This information is inward looking. The number of calls and emails handled has no business meaning to anyone other than an expert in contact centers. The information can’t be used to improve product quality, save corporate costs, increase revenue, or change the business relationship with the customer. The other members of the management group can’t use this information to improve themselves or the Contact Center.

As a consequence, this Contact Center is not a strategic participant in the company. There is little reason for the other members of the management group, including the upper management – the CEO, CFO and COO - to pay much attention to the Contact Center other than to make sure it continues to provide customer service at a reasonable level. The management group has no choice but to view the Contact Center’s budget from a cost control perspective - keep the budget as small as possible as long as the desired quality of service – measured by average speed of answer and occasional surveys to the customer base – is maintained.

Lastly, even if the management group wished to pay more attention to the Contact Center, they couldn’t be useful since there is no pertinent information of use to them.

What could the Contact Center have presented at the Management Meeting?

What if the VP in the Contact Center had made the following presentation instead of the one summarized above?



Impact of Working with Product Management and Development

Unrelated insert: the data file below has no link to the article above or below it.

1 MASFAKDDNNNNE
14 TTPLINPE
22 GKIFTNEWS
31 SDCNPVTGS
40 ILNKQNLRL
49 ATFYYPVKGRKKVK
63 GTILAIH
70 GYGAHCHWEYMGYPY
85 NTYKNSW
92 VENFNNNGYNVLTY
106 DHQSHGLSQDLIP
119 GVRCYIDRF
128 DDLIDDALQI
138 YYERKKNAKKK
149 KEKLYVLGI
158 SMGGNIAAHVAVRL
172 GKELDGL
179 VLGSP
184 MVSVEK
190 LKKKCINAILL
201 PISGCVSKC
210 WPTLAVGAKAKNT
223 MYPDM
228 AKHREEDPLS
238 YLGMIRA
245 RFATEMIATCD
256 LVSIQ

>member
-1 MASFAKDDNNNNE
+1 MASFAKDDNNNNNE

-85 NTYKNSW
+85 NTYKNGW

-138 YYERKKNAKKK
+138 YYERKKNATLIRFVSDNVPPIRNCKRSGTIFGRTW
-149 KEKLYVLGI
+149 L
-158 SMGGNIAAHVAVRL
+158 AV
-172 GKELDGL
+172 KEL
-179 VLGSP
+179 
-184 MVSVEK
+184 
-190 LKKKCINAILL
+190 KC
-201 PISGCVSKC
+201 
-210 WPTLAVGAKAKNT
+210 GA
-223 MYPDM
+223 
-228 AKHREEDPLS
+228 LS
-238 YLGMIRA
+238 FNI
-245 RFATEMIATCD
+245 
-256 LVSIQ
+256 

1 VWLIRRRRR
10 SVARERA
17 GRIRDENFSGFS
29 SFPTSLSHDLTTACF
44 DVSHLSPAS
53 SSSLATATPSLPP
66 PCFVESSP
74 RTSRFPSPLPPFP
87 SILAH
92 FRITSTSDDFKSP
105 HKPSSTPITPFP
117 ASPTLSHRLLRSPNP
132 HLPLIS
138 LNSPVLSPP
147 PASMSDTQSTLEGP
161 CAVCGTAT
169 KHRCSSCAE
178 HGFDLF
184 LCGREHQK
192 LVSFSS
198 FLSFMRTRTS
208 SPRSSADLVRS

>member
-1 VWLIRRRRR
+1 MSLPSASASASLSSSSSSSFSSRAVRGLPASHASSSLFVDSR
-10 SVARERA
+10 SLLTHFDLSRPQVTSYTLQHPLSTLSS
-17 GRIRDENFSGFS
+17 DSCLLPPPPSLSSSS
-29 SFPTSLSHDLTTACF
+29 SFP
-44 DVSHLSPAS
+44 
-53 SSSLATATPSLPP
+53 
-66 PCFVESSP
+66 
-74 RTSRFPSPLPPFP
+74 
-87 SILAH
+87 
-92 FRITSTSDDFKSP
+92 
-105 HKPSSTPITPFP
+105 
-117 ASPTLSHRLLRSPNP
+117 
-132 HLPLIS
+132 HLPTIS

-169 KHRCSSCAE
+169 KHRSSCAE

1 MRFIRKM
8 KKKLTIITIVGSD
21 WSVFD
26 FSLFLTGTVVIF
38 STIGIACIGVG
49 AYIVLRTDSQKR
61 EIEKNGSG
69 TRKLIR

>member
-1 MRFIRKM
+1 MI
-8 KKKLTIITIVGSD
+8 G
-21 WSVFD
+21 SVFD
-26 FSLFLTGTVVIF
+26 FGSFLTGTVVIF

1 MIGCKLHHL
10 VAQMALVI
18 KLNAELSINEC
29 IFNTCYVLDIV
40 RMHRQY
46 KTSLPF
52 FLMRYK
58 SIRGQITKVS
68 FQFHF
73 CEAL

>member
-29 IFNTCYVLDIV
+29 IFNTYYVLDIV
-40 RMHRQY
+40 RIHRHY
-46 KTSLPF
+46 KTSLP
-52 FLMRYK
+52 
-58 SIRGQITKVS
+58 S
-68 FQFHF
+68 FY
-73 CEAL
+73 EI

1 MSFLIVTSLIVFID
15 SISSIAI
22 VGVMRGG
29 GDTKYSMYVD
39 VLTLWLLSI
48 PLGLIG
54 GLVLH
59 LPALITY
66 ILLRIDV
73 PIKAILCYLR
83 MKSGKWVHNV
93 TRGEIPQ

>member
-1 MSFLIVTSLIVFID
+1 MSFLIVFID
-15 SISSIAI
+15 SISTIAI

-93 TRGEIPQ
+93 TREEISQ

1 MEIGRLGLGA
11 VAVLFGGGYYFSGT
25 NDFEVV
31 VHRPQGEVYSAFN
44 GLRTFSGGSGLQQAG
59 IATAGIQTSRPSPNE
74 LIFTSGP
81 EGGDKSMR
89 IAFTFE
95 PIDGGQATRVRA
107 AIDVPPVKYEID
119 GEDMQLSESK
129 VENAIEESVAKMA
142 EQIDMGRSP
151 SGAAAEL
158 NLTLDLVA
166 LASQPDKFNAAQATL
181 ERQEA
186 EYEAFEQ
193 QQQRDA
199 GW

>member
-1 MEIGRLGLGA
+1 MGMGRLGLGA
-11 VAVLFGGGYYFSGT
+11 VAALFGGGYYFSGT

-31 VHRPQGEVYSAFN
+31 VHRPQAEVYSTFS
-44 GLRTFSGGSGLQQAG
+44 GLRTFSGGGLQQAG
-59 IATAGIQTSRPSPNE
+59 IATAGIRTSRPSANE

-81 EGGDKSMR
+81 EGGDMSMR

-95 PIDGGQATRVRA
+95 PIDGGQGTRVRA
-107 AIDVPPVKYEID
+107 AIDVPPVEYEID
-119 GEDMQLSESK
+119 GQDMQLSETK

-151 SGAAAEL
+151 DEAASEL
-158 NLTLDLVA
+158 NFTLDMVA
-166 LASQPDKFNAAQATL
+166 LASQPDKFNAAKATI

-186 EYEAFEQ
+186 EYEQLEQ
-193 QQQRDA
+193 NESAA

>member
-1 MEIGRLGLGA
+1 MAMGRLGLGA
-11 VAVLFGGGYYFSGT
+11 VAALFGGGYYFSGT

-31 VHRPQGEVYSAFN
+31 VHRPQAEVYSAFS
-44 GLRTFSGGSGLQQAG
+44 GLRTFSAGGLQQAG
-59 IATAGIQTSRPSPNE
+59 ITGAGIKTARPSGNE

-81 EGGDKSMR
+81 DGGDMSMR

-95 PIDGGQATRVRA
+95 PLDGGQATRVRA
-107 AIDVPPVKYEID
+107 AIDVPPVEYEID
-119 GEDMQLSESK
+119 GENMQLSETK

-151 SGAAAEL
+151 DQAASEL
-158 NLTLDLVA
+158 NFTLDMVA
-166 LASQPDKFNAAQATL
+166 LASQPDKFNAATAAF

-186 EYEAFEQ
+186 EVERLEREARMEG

"Over the last six months, we have been working with the VP of Product Development and focused on the costs of supporting each of the major products. In doing so we have found that with an additional investment of $1.6 million by R&D and manufacturing to modify several product features, the contact centers will be able to reduce their costs significantly. 

Chart 1 shows the impact of this program on the Contact Center Headcount. Chart 2 shows the financial impact. In the first year, the cost reduction to the company will be $2.7 million for the $1.6 million investment. Over three years, the savings will be $14 million, almost all of which can go to the bottom line of the company." 

 

Chart 1

Change in Contact Center Headcount due to Modification of Product Features
to Reduce Demand on Contact Center




Chart 2

Annual Cash Budget Comparison

Year 1 Year 2 Year 3 Total
Baseline for Customer Support $52,759,082 $81,742,206 $130,086,116 $264,587,404
Product Modifications to reduce Support $46,277,328 $71,668,573 $114,321,987 $232,267,889


Impact of Working with Marketing to Understand the Customer Life Cycle

"We have been working with Marketing to understand how we can increase the customer life cycle. We have developed a cross-product group customer profile service design. This program will enable our agents to handle more of the customers’ questions in the first call. This will have several impacts on our business.

  • First, there will be fewer call-backs, thus shaving about 1.5% from the current budget.
  • Based on the quality of service surveys conducted over the last few months, our service will be perceived as better than our competitors.
  • Our analyses conducted with marketing conclude that this will increase the average customer life cycle from 32 months to 34 months.
  • Over a 3 year period, the result of this increase will be a 3.1% increase in the number of paying customers leading to an increase in overall corporate revenues

 


Chart 3


  • More importantly, since most profits are made in the later months of a customer life cycle, this will lead to a 12% increase in the profitability of each customer, thus increasing overall corporate profitability significantly."

Chart 4

Impact of Working with Sales to Re-Design the Sales Process